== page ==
Xerox, battling shareholder disapproval over its US$6.1 billion deal with Fujifilm Holdings, reported on Wednesday a 42.5 percent plunge in quarterly profit, partly due to a charge linked to its venture with the Japanese firm.
Xerox said on Tuesday its chief executive officer and most of its board will step down to settle a lawsuit by activist shareholders Carl Icahn and Darwin Deason, paving the way for new management to reconsider the contentious deal with Fujifilm.
The company said on Wednesday that it will not provide a forecast for 2018 due to the pending director appointment, nomination and settlement agreement with Icahn and Deason.
It would have reaffirmed its full-year guidance on revenue, adjusted operating margin, cash flow and adjusted earnings per share, in the normal course of business, the company said in a statement.
Xerox, whose shares closed down 9 percent on Wednesday, also cancelled a scheduled post-earnings conference call with analysts.
Icahn and Deason, who together hold 15 percent of Xerox, won a rare court order to temporarily block the deal with Fujifilm, which they said undervalued Xerox.
Separately, Fujifilm filed on Wednesday an objection with a US Supreme Court judge over Xerox's settlement with Icahn and Deason, criticising the way the company handled the process and said it had not followed proper procedure to change control of its board.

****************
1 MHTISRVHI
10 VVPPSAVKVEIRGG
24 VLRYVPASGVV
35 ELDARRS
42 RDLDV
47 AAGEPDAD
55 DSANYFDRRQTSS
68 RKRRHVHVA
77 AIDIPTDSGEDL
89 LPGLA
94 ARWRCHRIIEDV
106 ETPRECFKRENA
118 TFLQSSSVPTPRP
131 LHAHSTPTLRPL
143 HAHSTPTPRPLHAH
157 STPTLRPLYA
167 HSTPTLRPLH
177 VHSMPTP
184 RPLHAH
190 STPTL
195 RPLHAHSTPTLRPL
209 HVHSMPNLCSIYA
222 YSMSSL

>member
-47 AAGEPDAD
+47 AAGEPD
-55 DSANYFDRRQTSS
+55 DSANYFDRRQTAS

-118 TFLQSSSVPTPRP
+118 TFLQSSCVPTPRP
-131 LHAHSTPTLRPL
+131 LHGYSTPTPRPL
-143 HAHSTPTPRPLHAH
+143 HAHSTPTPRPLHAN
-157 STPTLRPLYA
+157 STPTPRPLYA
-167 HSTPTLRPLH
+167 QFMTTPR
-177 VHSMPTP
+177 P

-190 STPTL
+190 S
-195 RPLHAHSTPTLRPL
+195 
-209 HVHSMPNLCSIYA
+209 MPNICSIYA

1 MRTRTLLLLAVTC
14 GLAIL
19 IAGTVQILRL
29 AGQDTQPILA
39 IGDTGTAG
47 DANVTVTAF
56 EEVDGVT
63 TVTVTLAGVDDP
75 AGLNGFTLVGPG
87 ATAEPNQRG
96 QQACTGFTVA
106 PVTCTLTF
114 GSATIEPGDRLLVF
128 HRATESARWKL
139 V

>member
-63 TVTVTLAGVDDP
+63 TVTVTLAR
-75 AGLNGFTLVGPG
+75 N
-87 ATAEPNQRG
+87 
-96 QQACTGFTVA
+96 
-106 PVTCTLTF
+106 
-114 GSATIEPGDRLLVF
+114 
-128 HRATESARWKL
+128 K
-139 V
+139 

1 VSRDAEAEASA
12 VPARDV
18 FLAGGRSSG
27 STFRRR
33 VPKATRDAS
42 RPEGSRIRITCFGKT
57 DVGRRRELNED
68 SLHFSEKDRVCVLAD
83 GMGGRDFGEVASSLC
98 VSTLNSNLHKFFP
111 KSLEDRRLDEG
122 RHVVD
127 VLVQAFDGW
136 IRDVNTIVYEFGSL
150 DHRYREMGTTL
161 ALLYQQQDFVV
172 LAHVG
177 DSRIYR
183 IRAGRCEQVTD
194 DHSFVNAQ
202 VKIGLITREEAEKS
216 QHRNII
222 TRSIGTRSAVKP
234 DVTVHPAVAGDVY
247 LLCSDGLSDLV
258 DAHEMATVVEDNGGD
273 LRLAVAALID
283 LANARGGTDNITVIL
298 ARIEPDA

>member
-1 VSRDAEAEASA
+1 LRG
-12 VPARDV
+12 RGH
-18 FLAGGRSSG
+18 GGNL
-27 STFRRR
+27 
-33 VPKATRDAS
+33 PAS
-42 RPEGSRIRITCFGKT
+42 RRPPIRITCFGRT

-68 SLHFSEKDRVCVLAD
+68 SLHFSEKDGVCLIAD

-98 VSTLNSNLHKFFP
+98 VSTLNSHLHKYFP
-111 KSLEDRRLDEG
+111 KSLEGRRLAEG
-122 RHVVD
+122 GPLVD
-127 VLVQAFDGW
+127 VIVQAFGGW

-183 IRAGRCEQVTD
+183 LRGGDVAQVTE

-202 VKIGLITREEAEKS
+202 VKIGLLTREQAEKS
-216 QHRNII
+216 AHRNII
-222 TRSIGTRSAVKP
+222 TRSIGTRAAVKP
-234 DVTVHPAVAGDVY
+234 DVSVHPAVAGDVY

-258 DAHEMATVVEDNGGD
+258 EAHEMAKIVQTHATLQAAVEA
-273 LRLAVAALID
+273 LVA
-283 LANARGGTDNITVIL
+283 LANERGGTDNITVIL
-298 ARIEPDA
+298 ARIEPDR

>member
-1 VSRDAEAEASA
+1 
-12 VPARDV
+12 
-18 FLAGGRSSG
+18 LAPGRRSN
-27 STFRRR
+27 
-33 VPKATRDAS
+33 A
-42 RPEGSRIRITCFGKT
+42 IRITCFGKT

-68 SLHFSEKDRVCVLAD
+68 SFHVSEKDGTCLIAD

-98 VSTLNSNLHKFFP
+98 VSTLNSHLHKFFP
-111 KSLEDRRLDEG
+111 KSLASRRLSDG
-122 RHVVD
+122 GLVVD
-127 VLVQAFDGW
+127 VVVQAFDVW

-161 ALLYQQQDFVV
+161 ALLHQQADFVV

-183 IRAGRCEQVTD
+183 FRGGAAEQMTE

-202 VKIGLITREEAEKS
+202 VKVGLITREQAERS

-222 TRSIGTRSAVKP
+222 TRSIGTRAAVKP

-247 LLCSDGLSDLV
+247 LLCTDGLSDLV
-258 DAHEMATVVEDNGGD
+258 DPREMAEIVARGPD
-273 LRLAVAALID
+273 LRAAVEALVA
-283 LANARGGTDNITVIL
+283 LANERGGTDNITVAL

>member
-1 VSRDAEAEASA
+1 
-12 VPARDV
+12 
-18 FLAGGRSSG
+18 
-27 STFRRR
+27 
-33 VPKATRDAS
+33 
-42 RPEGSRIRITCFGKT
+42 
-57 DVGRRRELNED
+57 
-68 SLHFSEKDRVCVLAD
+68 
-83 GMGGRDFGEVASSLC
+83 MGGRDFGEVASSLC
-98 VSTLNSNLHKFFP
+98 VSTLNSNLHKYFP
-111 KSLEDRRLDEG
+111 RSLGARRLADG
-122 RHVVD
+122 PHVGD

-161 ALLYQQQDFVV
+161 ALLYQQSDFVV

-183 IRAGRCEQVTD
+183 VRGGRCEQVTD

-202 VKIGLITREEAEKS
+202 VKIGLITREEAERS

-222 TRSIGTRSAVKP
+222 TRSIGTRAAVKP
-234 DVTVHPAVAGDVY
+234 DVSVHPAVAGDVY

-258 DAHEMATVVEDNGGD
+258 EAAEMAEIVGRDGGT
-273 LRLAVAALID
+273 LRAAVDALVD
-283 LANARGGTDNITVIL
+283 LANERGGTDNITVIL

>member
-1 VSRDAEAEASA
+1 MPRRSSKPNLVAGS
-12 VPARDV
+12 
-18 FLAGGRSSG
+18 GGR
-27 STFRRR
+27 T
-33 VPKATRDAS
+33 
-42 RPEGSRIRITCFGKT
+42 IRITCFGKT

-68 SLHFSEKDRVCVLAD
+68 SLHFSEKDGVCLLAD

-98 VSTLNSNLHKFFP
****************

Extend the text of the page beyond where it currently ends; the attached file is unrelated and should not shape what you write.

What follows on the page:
"The current hurly-burly of private communications with the Court, make-shift submissions and midnight filings is not the proper procedure to decide the fate of a US$7 billion publicly traded company," Fujifilm said in the letter to the court that was seen by Reuters.
Fujifilm and Xerox struck a complex deal in January to combine the US company into their existing joint venture, Fuji Xerox, to gain scale and cut costs as demand for office printing equipment declines. Fujifilm was to then take a majority stake in the combined company.
But the deal soon ran into opposition.
Earlier on Wednesday, Xerox said Keith Cozza, the CEO of Icahn Enterprises, would become its chairman. John Visentin, who formerly led Novitex Enterprise Solutions and had previously been hired by Icahn to assist him in fighting Xerox, is to step in as Xerox's new CEO.
On Wednesday Xerox said net income attributable to the company dropped to US$23 million, or 8 cents per share, in the quarter ended 31 March from US$40 million, or 14 cents per share, a year earlier.
The company earned an adjusted profit of 68 cents per share, missing average analysts' estimate of 73 cents per share, according to Thomson Reuters I/B/E/S.
Quarterly earnings from continuing operations was down from last year primarily due to lower equity income, including the Xerox share of a Fuji Xerox restructuring charge, the company said in a statement.
Total revenue was nearly flat at US$2.44 billion, above the US$2.41 billion analysts had expected.
(Reporting by Ismail Shakil and Subrat Patnaik in Bengaluru; Additional reporting by Liana Baker; Editing by Sayantani Ghosh and Muralikumar Anantharaman)